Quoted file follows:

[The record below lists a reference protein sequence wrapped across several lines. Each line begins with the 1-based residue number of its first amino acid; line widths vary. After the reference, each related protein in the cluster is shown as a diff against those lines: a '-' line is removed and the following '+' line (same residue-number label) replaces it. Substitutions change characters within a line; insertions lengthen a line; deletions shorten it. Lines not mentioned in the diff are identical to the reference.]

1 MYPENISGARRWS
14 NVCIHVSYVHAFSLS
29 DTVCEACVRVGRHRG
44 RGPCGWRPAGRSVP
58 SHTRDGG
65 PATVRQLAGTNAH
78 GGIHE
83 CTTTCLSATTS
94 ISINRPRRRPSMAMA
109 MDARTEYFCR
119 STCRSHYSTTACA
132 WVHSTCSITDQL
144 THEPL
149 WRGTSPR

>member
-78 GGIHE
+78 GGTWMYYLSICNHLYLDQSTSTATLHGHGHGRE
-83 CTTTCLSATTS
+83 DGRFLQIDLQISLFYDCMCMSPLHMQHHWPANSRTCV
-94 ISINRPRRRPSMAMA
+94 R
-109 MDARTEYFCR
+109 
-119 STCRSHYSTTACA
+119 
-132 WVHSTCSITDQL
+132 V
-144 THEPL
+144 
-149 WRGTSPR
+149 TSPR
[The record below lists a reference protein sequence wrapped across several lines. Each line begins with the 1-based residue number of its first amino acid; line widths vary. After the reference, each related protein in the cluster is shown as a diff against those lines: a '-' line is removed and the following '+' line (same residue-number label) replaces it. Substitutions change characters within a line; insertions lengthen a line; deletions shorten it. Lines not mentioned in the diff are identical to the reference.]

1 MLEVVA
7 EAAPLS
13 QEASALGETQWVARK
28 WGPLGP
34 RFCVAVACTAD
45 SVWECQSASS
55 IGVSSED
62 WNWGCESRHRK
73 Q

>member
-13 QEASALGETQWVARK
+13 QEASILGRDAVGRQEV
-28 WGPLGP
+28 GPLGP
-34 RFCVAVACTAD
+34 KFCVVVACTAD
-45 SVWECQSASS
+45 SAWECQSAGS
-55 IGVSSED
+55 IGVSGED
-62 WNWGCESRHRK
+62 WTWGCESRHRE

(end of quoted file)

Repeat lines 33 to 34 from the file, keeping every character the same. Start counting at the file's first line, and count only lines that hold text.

[The record below lists a reference protein sequence wrapped across several lines. Each line begins with the 1-based residue number of its first amino acid; line widths vary. After the reference, each related protein in the cluster is shown as a diff against those lines: a '-' line is removed and the following '+' line (same residue-number label) replaces it. Substitutions change characters within a line; insertions lengthen a line; deletions shorten it. Lines not mentioned in the diff are identical to the reference.]

1 MLEVVA